The Theogony is likely the work of poetry which made Hesiod's name. In his later poem Works and Days, Hesiod tells of how he won a prominent prize for poetry, and it is likely that he won by singing his Theogony. This performance must have been quite stunning. In the Theogony, Hesiod discloses the history of the cosmos, telling of the birth of each cosmic entity in its turn. He traces the passing of cosmic ages, characterizing them as a successive usurpations of divine royalty. The tale culminates in the ultimate holy order under the reign of Zeus, the final usurper, in which mankind finds itself. It will be necessary to summarize and briefly analyze the Theogony in order to glean from it any insights into Hesiod's epistemology.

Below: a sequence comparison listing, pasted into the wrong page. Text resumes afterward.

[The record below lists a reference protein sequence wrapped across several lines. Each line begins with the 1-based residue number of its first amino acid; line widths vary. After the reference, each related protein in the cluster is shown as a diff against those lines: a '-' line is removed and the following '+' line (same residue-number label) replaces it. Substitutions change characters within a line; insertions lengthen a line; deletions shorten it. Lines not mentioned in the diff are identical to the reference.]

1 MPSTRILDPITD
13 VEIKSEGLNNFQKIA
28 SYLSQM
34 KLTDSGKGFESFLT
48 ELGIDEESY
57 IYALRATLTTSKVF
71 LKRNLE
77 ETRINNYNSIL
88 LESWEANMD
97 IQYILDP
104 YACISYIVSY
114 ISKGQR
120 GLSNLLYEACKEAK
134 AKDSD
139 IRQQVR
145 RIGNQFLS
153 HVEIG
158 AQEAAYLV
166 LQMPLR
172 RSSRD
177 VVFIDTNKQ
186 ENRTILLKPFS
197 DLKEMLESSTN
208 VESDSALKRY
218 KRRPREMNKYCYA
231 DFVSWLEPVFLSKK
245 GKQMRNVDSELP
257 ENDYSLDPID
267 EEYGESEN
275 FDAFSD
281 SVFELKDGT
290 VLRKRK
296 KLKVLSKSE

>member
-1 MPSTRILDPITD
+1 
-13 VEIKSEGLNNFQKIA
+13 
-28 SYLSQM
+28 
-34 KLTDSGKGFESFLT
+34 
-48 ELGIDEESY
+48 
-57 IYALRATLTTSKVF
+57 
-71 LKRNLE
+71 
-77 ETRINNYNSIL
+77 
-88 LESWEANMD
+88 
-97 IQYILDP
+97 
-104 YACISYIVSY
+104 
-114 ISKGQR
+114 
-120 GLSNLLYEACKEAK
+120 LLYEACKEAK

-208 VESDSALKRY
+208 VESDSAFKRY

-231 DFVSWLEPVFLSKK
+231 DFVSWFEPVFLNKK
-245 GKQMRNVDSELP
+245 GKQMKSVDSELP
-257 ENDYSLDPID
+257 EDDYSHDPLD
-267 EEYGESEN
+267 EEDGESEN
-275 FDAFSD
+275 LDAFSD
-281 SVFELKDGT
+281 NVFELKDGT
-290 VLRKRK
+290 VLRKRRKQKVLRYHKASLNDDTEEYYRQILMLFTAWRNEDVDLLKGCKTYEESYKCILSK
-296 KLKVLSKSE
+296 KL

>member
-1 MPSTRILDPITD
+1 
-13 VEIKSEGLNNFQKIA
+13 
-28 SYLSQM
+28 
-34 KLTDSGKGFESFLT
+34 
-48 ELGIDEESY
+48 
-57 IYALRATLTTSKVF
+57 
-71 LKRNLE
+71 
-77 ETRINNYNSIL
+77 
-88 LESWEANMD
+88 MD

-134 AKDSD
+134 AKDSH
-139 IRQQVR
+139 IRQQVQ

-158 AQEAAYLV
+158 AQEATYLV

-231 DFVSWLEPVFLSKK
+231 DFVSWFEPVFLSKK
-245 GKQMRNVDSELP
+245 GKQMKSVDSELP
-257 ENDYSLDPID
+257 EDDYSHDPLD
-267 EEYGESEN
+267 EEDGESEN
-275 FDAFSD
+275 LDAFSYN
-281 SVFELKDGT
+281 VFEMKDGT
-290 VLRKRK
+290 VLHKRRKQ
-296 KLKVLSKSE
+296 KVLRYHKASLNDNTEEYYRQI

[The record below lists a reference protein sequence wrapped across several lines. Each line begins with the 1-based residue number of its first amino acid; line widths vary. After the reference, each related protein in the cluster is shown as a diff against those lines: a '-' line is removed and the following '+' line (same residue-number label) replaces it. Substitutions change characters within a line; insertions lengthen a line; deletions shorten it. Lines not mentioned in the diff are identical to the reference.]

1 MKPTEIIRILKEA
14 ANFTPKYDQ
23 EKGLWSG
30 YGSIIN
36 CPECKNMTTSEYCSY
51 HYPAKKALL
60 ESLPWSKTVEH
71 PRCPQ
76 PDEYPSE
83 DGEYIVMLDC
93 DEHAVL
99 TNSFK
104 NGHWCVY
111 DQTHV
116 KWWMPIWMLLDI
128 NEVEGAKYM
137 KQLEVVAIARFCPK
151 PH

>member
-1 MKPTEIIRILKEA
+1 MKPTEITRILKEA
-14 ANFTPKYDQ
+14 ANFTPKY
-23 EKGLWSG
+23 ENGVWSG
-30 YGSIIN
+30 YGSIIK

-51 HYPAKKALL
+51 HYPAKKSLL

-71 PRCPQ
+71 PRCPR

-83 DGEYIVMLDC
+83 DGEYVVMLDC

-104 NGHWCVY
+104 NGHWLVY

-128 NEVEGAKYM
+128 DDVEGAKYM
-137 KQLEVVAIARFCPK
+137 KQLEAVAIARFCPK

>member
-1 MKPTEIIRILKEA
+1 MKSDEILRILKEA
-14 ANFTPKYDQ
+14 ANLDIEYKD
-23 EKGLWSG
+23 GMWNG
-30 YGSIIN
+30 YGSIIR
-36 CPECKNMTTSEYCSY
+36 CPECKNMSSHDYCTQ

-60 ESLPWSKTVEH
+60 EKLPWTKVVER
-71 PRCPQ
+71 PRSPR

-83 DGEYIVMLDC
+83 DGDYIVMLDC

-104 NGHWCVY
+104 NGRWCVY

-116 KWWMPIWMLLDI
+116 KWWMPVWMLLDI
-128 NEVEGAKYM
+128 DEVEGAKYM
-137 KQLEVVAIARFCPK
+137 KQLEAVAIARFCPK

Next in this series: The Cosmology of Hesiod.